Covenant Health provides mental health assistance for frontline - FOX34 Lubbock

Covenant Health provides mental health assistance for frontline workers

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A sign is posted on the skybridge of Covenant Medical Center. Nonclinical caregivers have posted encouraging signs to show support to workers. A sign is posted on the skybridge of Covenant Medical Center. Nonclinical caregivers have posted encouraging signs to show support to workers.
LUBBOCK, Texas -

Frontline medical workers who are facing the pandemic head on could be fighting some mental health challenges of their own.

"Our frontline caregivers are dedicated and they're working hard, and caregivers are known to give care, and they're not as good about receiving care," Chris Shaver, vice president of human resources for Covenant Health, said.

The network has a Stress and Compassion Fatigue Committee, which includes frontline workers. Shaver said it is trying to help with connection, and encourage workers to talk about their stress and anxiety.

"We've been working on different things," she said. "Everything from complementary counseling to support groups to spiritual care visits."

The high stress situations do not always end at the workplace. Lee Turner, chief mission officer for Covenant Health, said home can also be a stressful environment for many healthcare workers.

"'What am I going to do about childcare tomorrow? What am I going to do about Mom and Dad who are living in the household with me?'...going home isn't always necessarily a safe place to say, 'here's what happened to me today,' and I think we need to be very sensitive to that and provide opportunities to address those needs," Turner said.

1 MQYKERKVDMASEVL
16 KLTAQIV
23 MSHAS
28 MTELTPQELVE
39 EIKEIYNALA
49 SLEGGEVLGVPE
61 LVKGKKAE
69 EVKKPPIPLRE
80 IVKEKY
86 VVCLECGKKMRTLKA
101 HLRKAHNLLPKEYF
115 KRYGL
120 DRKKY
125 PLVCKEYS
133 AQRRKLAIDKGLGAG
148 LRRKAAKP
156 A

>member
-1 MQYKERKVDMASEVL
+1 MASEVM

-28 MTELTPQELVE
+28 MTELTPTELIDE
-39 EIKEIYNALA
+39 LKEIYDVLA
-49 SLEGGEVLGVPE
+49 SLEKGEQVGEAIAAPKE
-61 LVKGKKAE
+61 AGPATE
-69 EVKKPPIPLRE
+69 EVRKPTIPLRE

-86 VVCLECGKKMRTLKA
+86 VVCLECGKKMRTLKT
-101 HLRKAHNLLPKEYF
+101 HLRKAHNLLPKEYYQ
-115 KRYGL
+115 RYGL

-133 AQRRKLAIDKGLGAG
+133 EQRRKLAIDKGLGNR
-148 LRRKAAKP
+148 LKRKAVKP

Humans are relational creatures, Turner said, and this is a good time for everyone to check on each others' emotional well-being.

"It's simple. 'Hey, how are doing today? How are you coping with this?' These are not questions designed to prod into personal lives, but they're openings for conversation and they let people that you're interested in them and care," Turner said.

In addition to mental health support, Shaver said they are letting these workers know their hard work is not going unnoticed.

"Non-clinical caregivers have been making signs and actually posting them along our skybridge, so that when our caregivers come on shift and go out off shift, they have these beautiful inspirational and fun signs to thank them for their hard work," Shaver said.

The public can also support frontline workers by simply acknowledging their hard work. Shaver said if you see any healthcare worker in public, let them know you appreciate them.

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